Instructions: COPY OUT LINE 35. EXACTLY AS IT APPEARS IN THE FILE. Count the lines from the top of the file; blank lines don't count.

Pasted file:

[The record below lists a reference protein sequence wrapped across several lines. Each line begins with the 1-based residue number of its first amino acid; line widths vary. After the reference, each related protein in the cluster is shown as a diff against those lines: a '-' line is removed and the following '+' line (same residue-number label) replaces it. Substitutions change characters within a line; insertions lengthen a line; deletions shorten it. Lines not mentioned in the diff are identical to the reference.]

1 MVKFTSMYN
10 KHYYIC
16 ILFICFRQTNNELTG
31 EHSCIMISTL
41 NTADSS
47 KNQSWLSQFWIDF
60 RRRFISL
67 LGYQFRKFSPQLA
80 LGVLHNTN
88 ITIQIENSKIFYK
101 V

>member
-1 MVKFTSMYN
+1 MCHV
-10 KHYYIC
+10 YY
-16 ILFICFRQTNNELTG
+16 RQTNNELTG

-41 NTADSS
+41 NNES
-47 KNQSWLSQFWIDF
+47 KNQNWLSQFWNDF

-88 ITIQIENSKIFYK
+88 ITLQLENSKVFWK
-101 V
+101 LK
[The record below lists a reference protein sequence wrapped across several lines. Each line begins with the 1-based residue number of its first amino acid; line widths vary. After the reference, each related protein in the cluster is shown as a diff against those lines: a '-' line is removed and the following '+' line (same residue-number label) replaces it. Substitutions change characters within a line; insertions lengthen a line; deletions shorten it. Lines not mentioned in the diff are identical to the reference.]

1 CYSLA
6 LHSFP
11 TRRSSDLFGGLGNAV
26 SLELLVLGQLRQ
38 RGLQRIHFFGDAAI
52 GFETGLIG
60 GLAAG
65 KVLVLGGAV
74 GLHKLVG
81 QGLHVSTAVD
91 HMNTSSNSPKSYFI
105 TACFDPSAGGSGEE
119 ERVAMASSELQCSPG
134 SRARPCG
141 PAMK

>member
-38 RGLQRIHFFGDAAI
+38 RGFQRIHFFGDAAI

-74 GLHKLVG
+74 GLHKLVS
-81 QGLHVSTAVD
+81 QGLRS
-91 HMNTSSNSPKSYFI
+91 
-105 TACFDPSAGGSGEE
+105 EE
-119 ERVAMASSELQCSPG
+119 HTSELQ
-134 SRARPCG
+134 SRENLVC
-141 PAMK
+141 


60 GLAAG